The conditions within the villas are a complete eye-opener. Most locals look at you in shock and awe if you tell them, you're working in Ciudad Oculta, but this intricate maze of brick, wood and mud that makes up the semi-permanent development, surrounding a the haunting and surreal sight of the abandoned hospital is beyond anything I was expecting. Depending on which center we choose to go to on each day, there are between 15 and 40 kids, and each time we have different activities planned.

These include mathematics, drawing, English, Spanish, basic manners and human interaction, games, skipping, soccer.... The list goes on... It's easy to see why we're so exhausted every time we return and crash into bed. It's a great way for us to practice our Spanish and already we've made some lovely little friends in Oculta. One of the nicest parts of our days there, is when the kids hold our hands to take us to the transport van that waits outside the villa, and a few clamber in with us for a joy ride down the block.

In the following days, Em and myself revisited San Telmo, whilst Jess, Nat and Sophie revisited La Boca. We've seen the beautiful Ateneo Grand Splendid bookstore on Santa Fe (an old converted theatre with a cafe on the stage looking over a sea of golden light and libros), we've visited our favorite bar in Palermo multiple times, become regulars at a favorite cafe 'Casa de Gretha', had an R2A pizza and empenadas night on the residence terrace, eaten far to much frozen yoghurt and ice cream (so much so, that a couple of us are sponsoring each other to resist temptation),continued with our Spanish lessons 3 times a week and welcomed our final antipodeans member Kelly!

Last week we attended a La Boca home game at the famous La Bombonera Stadium! So along with a bus load of other eager tourists and backpackers (not hard to pick out the Aussie accents)' we stopped off at a football-themed bar for beer and pizza, before heading to the game! I can say on behalf of everyone that we've never attended a sporting match quite like this- you would've thought it was a grand final what with the fireworks and confetti that sprayed the sky before kick-off, however the fans were quick to let us know that this was infact a less-important game. Sitting in the socios (members) section was nothing less than wild. They sung and chanted and whistled the entire game and when the only 2 goals were scored, a few of us lost our footing... And voices.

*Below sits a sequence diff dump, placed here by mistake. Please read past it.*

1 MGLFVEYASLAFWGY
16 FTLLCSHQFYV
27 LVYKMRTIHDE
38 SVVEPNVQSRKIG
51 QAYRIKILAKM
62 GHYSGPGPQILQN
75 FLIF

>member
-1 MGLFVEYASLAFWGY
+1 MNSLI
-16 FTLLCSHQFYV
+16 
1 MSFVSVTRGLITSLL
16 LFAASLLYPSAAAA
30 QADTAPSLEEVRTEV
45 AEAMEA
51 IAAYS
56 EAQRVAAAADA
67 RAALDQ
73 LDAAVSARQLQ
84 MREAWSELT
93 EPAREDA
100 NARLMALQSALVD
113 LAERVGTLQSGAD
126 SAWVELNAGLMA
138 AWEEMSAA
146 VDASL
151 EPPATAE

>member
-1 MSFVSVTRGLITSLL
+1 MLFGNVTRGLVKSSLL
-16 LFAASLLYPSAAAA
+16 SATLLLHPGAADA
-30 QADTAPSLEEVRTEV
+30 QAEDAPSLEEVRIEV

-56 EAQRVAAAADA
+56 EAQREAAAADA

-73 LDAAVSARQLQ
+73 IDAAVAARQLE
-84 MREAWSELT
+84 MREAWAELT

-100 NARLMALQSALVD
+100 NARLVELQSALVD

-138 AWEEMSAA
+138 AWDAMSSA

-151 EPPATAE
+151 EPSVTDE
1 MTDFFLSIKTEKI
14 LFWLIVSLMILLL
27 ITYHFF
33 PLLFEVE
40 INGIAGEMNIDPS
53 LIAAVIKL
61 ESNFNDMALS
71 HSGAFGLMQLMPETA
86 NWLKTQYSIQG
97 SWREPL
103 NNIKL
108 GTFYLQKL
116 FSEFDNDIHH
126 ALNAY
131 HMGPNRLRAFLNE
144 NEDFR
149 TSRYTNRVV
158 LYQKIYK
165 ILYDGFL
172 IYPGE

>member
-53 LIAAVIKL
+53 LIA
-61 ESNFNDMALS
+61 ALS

On the weekend we visited the expansive and beautiful Palermo parks. Kelly and I hired bikes and rode around the pathways and ponds for a couple of hours amongst the hoards of rollerbladers and bikers, before heading to the Palermo markets in the Soho area, where the trees are adorned with fairy lights that overlook a small square of cafes, bars, restaurants and Bohemian market stalls. After a couple of cocktails, we then came home to find the girls very excited about the BA home delivery McDonalds and sushi - (an opportunity not to be missed).

Just today, we've booked our ferry tickets to Uruguay, as this weekend Argentina is celebrating yet another long weekend. We're all very excited to see Colonia del Sacramento and Montevideo whilst there, and can't wait to see how the culture differs from our experiences in Buenos Aires.

Much love from Antips BA,
Anna (with Emily, Nat, Jess, Sophie and now Kelly!)